Exotic Erotic Ball

Joe Zigfield
The Exotic Erotic Ball and Expo made its official debut in New York City recently, marking founder Perry Mann's return to his roots in the Big Apple and a chance to bring an event to the East Coast that has become a yearly mainstay for San Francisco's sexually liberated.

A few weeks before the first day of summer and the opening of the New York show, Mann bounces around the venue, a massive converted parking garage known as the "UnConvention Center" at Manhattan's Pier 94. He greets well-wishers, poses for photos, and schmoozes with vendors, all the while keeping an eye out for any potential crises in his sprawling dominion. Hard to believe that this energetic figure in a fur-lined psychedelic robe and leopard-print hat adorned with streamers and an image of the Mona Lisa is nearing 60.

"I'm 56 — going on 12," Mann says.

For New York native Mann, bringing the Exotic Erotic Ball to the Big Apple is more than just a homecoming; it's a redemption of a promise he made to his mother, who died last year at 94.

"She said 'Perry, my one wish before I go is for you to bring the ball home.' She actually came to an Exotic Erotic Ball back when she was about 88," Mann says. "She loved it. It's funny how when people get older, sometimes they don't care anymore about conventional mores."

Still a novelty in New York, the Exotic Erotic Ball is an institution in San Francisco, where Mann started the festival in 1979 to raise campaign funds for his friend, the late Louis Abolafia. Running as the Nudist Party candidate for president, Abolafia ran with the slogan "I have nothing to hide."

"We actually had a simultaneous dream that there'd be thousands of people frolicking in various states of dress and undress, costumes and garb," Mann recalls. "We came up with the Exotic Erotic Ball, and the rest is history."

A mix of masquerade, burlesque and rock festival rooted in the free-love/free-expression ethos of the 1960s, the ball features live music, adult film performers, exotic dancers, bondage-themed sideshows and contests for best fetish costumes.

"It's very exciting putting on the ball and then being onstage and seeing tens of thousands of people out there," Mann says. "They work very hard to get their costumes ready. It's a place where people can come and literally let it all hang out — if they're big enough," he quips. "Or even if they're not big enough."

In 2004, Mann and event producer Howard Mauskopf set up a trade expo as a distinct part of the festival, with its own hours. This would give participating vendors — a cross-section of carnal capitalists hawking everything from S&M gear to vibrators to body painting — and prospective customers an environment more conducive to business, without the hurlyburly of the ball. Mauskopf says that overall festival sponsorship quadrupled over the previous year with the addition of the expo.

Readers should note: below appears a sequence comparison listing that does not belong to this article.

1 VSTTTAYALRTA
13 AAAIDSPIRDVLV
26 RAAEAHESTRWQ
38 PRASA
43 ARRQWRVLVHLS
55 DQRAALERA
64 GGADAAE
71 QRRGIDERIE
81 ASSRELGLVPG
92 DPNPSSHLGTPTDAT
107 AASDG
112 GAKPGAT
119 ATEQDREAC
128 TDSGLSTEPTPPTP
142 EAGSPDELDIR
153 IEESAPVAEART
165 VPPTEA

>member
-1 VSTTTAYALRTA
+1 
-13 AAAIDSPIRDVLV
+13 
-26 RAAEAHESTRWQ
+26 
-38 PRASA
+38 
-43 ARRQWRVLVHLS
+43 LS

"The premise to the festival has always been simple," Mann says. "We give people a safe haven to act out their fantasies, within the law, of course. We have people from all walks of life, all persuasions and ethnic groups. We have gays and straights and bisexuals. We even have trisexuals. You know about trisexuals, right? They'll try anything. Pretty much at the ball, anything goes, as long as it's in good taste. Or it tastes good."

The musical lineup for the festival's New York debut includes 1980s synth-pop sensation Thomas Dolby ("She Blinded Me With Science"), funk pioneer George Clinton and King Norris, fronted by Fred Norris of "The Howard Stern Show."

Among the adult entertainers are Tera Patrick, Taryn Thomas, Flower Tucci, Sunny Lane, Taylor Wane and two starlets with Brooklyn roots, Carmen Luvana and Joanna Angel. Most of the adult performers are guests of festival media sponsor Genesis magazine. Genesis's booth emerges as the de facto nerve center of the event, with a constant stream of fans and vendors on break surrounding the girls and snapping away at their cellphone cameras.

A group of off-duty New York cops, not the type of men to wear their hearts on their sleeves, look awestruck as they approach blonde gonzo queen Brooke Haven at the Genesis booth. Their poker faces melt into smiles as adoring as that of any star-struck teen. Haven basks in their attention.

Adult actor Kenny, modeling for, is covered from head to toe in garish orange paint and black stripes. He's in huge demand for photo ops as he roams the floor.

The Exotic Erotic Ball's popularity over the years — more than 20,000 people attended the 2005 festival at San Francisco's Cow Palace — has allowed Mann a "bit of a better lifestyle." As a champion of carnal freedom, he's had access to a lifestyle not unlike that of Hugh Hefner.